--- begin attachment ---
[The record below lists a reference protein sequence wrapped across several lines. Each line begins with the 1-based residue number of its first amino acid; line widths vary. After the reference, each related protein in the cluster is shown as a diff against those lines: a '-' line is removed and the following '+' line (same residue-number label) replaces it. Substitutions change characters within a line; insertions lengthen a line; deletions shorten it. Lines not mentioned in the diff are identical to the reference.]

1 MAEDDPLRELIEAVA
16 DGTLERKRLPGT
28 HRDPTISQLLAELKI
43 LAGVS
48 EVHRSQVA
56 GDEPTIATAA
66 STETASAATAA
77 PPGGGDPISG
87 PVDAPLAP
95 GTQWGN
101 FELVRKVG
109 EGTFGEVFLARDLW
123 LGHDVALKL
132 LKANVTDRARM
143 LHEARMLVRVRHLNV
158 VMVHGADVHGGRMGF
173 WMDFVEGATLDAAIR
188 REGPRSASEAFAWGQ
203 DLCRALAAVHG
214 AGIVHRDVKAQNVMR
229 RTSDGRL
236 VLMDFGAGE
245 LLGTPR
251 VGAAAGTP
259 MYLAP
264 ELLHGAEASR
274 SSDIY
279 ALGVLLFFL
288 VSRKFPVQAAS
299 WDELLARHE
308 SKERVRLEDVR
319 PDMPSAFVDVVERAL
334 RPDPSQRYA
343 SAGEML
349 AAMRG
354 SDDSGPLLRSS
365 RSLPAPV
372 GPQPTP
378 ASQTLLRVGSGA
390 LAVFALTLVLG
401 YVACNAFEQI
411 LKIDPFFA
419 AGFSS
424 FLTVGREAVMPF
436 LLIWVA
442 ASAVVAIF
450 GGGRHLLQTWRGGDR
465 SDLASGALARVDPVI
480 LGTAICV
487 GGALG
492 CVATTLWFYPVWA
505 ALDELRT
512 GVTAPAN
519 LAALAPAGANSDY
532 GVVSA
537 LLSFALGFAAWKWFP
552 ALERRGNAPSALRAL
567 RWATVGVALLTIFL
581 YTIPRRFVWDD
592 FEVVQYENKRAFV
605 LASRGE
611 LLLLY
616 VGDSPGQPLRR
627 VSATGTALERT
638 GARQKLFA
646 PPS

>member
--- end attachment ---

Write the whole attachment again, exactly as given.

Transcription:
[The record below lists a reference protein sequence wrapped across several lines. Each line begins with the 1-based residue number of its first amino acid; line widths vary. After the reference, each related protein in the cluster is shown as a diff against those lines: a '-' line is removed and the following '+' line (same residue-number label) replaces it. Substitutions change characters within a line; insertions lengthen a line; deletions shorten it. Lines not mentioned in the diff are identical to the reference.]

1 MAEDDPLRELIEAVA
16 DGTLERKRLPGT
28 HRDPTISQLLAELKI
43 LAGVS
48 EVHRSQVA
56 GDEPTIATAA
66 STETASAATAA
77 PPGGGDPISG
87 PVDAPLAP
95 GTQWGN
101 FELVRKVG
109 EGTFGEVFLARDLW
123 LGHDVALKL
132 LKANVTDRARM
143 LHEARMLVRVRHLNV
158 VMVHGADVHGGRMGF
173 WMDFVEGATLDAAIR
188 REGPRSASEAFAWGQ
203 DLCRALAAVHG
214 AGIVHRDVKAQNVMR
229 RTSDGRL
236 VLMDFGAGE
245 LLGTPR
251 VGAAAGTP
259 MYLAP
264 ELLHGAEASR
274 SSDIY
279 ALGVLLFFL
288 VSRKFPVQAAS
299 WDELLARHE
308 SKERVRLEDVR
319 PDMPSAFVDVVERAL
334 RPDPSQRYA
343 SAGEML
349 AAMRG
354 SDDSGPLLRSS
365 RSLPAPV
372 GPQPTP
378 ASQTLLRVGSGA
390 LAVFALTLVLG
401 YVACNAFEQI
411 LKIDPFFA
419 AGFSS
424 FLTVGREAVMPF
436 LLIWVA
442 ASAVVAIF
450 GGGRHLLQTWRGGDR
465 SDLASGALARVDPVI
480 LGTAICV
487 GGALG
492 CVATTLWFYPVWA
505 ALDELRT
512 GVTAPAN
519 LAALAPAGANSDY
532 GVVSA
537 LLSFALGFAAWKWFP
552 ALERRGNAPSALRAL
567 RWATVGVALLTIFL
581 YTIPRRFVWDD
592 FEVVQYENKRAFV
605 LASRGE
611 LLLLY
616 VGDSPGQPLRR
627 VSATGTALERT
638 GARQKLFA
646 PPS

>member